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  • Excerpt: How Games Are Made - A Common Misunderstanding

    [02.21.12]
    - Charlie Czerkawski

  • The developers begin with a basic prototype, blocked out with cubes/grey boxes/throw-away assets. The gameplay is built to function with these assets, and once gameplay exists, the art is moved into the game, effectively as an aesthetic which ‘lies over' the gameplay.

    It is true that this is a very much simplified overview of the game creation process, and things do become far more complicated. There are, of course, many sub-iterations within gameplay development.  For example, the first stage is usually to move a character in an empty environment, then place obstacles within this environment, then enemies, etc, building up the scene. Along the way, the final art is introduced - a tricky and demanding process.

    The main point of this, however, is that the art does not usually dictate the gameplay. The designers ‘play around' with the gameplay. There may be brainstorming sessions which involve whole teams of people, and sometimes, like our hypothetical chess designer, the video game designer will have to try things out on paper first! Of course, they will do this in consultation with others and with a deep awareness of and respect for all the other skills involved, but the decisions to be made will be the responsibility of the designer.

    The programmer will make the game work, solving a series of difficult and sometimes intractable problems along the way. The artist will add that vital, visual appeal which we all know and love within video games. The success or otherwise of the finished game will depend very much on the interactions between these people, each with his or her own area of expertise. The producer will have overall responsibility for bringing that game to the market. But if the designer has some misguided idea that his job is simply to ‘tell everyone else what to do' - the game is probably doomed from the start!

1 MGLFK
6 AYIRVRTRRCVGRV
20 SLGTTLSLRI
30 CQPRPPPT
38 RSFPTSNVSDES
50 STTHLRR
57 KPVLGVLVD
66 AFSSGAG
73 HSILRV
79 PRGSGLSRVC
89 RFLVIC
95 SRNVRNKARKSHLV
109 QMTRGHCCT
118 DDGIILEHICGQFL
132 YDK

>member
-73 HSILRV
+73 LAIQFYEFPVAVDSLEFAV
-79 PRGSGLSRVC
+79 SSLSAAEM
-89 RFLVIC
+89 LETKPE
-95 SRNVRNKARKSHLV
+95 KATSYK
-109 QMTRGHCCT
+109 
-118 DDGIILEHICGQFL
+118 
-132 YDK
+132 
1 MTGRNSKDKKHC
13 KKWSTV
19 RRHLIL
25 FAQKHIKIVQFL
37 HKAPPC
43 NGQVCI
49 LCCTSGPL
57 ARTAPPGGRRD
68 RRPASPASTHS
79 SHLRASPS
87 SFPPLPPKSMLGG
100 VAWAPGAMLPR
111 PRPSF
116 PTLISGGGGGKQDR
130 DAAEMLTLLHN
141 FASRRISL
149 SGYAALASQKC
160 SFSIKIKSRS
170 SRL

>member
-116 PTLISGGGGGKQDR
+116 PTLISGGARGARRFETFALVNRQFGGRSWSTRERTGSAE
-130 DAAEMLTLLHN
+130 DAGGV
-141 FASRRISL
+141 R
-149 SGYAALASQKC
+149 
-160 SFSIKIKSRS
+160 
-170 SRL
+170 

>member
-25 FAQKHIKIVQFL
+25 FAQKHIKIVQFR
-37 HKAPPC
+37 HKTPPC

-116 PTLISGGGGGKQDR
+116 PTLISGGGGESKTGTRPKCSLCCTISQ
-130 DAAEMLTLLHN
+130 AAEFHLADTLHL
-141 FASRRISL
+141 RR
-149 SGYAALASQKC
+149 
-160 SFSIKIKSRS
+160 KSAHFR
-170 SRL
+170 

What Should You Do To Become A Designer

    The previous sections have effectively set the scene, defining and describing the role of game designer. Unfortunately, the advice given by so many career guides does not extend much beyond these rather vague definitions. But you're looking for something a bit more concrete, aren't you or you wouldn't have downloaded this eBook! You want to know what you have to do to become a designer.

    The bad news is that there is no sure fire direct route into game design, and even when you think you may have found it, the path ahead will be full of unexpected twists and turns. In fact I sometimes think it's more of a maze than a route. It therefore follows that clear-cut advice can be problematic. However, I will give you my opinions based on the current state of play and attempt to formulate some kind of pragmatic approach, divided into seven separate sections.

    It's up to you how far you want or need to follow these instructions, and following them is no guarantee of a job in game design. But at least the discussions in each section will give you food for thought when you're trying to decide where to go next. And the good news is that if you pay attention to at least some of this advice, it might just give you a head start over the multitudes of young people who say they want to ‘make video games' with no clear idea of how they are going to set about it.

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